A Worker’s Withdrawal: Day 1 (October 14, 2010)

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Yesterday was my last day at my full-time job and I am setting about the Herculean task of trying to deprogram myself. If you read this post I wrote late last month, then you are aware of the complete mind fuckery that has had me in a vise-like grip for endless weeks. Six months ago, I accepted a “standard” administrative position at a non-profit, whose human service advocacy work I completely support. A struggling writer needs a paycheck after all, and I calculated that I could work my 8:30 to 5 with plenty of bandwidth left to focus on freelance writing projects.

I had everything right, except the part about “standard” office responsibility and the energy left to focus on my authorial goals. The Boss turned out to be a real piece of mercurial work. Note to self: never accept a position where you are only one of two total employees, and the other holds all the cards. I need not restate the mental abuse I encountered because frankly, I don’t have the energy. Suffice it to say the Miranda character in The Devil Wears Prada would have to get a lot more creative in ways to crush one’s self-esteem while simultaneously squeezing every drop of available talent that $35,000 a year can buy.

But it’s over now. The Boss had a temporary worker sitting in my chair, answering my phone and checking my email account, as I arrived for my last day of work. Of course she didn’t warn me this would happen. That would have taken all the fun out of seeing the look of shocked embarrassment on my face. Is there any clearer visual message that I am disposable and can be replaced? I think that idea had already been driven home when I was told I was being “transitioned” right before The Boss jetted off for a two week African safari, fully expecting that I would stay and hold the place down (maddeningly, she was perfectly right). The Boss preceded to spend the rest of the day conducting phone interviews for my permanent replacement, making sure to tell every candidate what a “big mess” she had on her hands with the last person who filled the role (um, I am right here?). She did not thank me as I traipsed out at 4:30, or even acknowledge that I was leaving. Of course by this point, I know better than to expect courtesy from The Boss, yet a part of me was still hurt once more.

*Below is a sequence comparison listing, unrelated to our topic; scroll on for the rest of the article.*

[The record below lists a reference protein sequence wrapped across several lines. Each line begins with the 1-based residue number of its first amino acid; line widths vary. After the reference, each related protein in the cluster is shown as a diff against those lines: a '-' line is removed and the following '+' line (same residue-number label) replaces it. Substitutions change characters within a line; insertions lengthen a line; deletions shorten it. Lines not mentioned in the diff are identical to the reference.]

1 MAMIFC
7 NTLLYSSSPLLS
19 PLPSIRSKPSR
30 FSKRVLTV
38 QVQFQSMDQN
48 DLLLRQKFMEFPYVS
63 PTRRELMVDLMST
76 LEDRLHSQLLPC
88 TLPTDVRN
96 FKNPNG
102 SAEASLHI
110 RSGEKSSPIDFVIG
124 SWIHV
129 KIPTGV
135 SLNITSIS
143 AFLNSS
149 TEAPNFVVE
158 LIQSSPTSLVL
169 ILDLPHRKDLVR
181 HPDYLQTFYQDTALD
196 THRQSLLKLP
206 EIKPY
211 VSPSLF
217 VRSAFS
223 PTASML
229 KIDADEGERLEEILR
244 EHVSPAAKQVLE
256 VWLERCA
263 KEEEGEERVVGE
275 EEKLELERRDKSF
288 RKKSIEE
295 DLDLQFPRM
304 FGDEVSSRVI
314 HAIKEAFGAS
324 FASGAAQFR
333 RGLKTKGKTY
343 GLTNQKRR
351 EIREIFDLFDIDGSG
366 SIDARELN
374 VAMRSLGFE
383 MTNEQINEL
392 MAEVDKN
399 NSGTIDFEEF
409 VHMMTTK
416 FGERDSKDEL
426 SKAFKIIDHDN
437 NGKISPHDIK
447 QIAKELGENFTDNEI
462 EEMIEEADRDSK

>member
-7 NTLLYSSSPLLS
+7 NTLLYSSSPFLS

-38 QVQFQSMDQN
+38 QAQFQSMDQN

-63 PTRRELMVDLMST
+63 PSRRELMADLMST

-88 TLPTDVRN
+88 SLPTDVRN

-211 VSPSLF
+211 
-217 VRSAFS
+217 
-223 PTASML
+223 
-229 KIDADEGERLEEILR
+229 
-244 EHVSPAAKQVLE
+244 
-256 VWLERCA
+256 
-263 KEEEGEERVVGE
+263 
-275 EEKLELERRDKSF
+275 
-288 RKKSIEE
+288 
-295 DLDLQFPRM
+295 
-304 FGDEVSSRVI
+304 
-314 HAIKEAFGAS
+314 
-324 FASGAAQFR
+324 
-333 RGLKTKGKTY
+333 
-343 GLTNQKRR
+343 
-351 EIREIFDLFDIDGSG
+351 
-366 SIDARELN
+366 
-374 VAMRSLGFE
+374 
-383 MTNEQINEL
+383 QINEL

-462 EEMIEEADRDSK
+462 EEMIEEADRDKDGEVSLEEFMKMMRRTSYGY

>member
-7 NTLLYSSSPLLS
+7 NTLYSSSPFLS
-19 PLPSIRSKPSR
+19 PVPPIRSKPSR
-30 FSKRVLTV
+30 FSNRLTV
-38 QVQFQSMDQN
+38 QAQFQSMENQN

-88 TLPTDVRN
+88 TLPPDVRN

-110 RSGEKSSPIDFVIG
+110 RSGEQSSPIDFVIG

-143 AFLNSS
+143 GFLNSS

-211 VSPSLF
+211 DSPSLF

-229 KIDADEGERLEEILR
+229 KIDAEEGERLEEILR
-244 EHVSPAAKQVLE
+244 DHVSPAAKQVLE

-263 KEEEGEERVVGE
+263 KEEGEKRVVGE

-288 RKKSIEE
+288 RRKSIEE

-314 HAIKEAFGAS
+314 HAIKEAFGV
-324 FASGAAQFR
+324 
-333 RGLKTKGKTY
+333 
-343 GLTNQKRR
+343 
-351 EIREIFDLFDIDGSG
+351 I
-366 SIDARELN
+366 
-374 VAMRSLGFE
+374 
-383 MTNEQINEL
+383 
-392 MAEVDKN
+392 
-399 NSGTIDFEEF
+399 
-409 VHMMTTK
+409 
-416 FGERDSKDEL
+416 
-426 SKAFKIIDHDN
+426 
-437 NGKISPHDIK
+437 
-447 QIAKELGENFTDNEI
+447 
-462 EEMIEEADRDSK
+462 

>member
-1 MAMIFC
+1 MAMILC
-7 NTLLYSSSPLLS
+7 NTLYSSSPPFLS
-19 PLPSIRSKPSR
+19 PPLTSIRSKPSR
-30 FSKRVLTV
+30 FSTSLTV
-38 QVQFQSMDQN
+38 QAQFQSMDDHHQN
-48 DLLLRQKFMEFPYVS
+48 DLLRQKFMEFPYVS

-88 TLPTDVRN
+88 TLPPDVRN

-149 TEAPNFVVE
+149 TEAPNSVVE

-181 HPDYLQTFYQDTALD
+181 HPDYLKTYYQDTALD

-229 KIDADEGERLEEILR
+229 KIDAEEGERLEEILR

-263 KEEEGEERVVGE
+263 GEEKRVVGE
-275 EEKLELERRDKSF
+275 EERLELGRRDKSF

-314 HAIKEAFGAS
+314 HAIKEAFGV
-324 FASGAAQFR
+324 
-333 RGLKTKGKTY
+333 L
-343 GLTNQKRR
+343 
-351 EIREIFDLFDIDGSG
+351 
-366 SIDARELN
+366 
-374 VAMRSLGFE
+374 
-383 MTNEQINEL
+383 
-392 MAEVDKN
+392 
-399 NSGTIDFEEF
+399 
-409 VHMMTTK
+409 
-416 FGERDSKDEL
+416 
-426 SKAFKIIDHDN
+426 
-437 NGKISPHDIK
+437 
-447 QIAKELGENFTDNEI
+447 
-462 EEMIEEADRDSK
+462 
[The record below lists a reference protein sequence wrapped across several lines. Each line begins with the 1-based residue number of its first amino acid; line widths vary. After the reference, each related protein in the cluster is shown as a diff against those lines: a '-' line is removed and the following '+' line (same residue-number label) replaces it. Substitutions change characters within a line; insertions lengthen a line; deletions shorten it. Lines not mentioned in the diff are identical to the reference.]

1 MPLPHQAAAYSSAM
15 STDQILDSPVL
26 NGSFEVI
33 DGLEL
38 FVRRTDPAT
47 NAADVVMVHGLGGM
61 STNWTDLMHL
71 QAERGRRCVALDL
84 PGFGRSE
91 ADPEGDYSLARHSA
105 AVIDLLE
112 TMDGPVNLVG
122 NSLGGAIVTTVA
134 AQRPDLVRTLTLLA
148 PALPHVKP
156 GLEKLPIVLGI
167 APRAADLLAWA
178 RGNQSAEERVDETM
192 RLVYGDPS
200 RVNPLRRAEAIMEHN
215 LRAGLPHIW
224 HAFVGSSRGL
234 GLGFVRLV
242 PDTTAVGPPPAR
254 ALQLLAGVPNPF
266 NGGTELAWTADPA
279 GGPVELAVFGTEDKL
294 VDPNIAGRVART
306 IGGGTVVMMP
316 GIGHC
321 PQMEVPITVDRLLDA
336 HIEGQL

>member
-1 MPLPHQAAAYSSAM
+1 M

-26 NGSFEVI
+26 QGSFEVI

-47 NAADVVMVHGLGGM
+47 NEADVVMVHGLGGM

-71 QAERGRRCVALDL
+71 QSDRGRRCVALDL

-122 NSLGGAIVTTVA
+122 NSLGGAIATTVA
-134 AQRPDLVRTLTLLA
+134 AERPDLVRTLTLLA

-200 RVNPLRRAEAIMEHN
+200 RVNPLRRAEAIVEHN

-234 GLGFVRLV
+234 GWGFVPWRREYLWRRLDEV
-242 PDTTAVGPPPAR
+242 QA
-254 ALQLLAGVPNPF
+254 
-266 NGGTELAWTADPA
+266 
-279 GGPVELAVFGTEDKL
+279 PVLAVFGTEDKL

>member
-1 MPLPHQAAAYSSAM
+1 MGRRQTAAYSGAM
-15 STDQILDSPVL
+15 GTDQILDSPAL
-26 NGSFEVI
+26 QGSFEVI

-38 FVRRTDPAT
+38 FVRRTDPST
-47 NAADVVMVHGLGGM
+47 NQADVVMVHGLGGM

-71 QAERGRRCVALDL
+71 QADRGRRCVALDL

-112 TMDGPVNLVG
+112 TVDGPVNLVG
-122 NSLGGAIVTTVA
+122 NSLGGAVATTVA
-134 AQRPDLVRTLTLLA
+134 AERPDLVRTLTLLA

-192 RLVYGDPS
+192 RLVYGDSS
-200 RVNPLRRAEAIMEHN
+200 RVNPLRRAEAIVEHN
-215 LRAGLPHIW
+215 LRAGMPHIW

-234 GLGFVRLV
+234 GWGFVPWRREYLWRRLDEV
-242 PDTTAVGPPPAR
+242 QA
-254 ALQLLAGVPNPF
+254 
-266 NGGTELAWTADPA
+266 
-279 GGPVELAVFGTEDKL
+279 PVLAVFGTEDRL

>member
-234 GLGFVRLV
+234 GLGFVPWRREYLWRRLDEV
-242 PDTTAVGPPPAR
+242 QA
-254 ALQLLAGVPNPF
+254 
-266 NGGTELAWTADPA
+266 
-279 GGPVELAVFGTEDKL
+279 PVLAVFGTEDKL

As I biked the 11 miles home from the office, feeling every bit the used up, sacked loser, I told myself mentally that I had to find a way out of this Post-Traumatic Stress Disorder. I had spent six months working through lunches, coming in early, staying late and answering emails on the weekends. I had done a terrific job and I knew it. I received several calls from appalled board members yesterday, asking what The Boss was thinking (your guess is as good as mine friends) and wishing me well in the next phase of my life. I am a wife, a sister, an aunt, a friend, and dammit yes, a writer. Was I really going to let The Boss make me forget that? Was I going to give her the satisfaction of making me feel like an abject failure?

Apparently, the answer was a resounding “yes”, because there I was later that night, sobbing, feeling lost, asking my husband Eddie why he even stays with a no-income waste of space such as myself. What after all, is the difference between me and my mentally ill father, who has always struggled to hold down regular employment and never appears to have a direction? Most of my life, I have been Miss Overachiever, but here I am at age 32 staring down the barrel of malfunction and obscurity. This was not supposed to happen to me.

A now former colleague of mine warned me that I would get over the depression and find my way back to anger, where I was a couple weeks ago while The Boss was in-flight somewhere over Tanzania. I hope that stage of grief arrives sooner rather than later. I know that beating myself up is the height of counterproductivity, but I can’t seem to shake the temptation at the moment.

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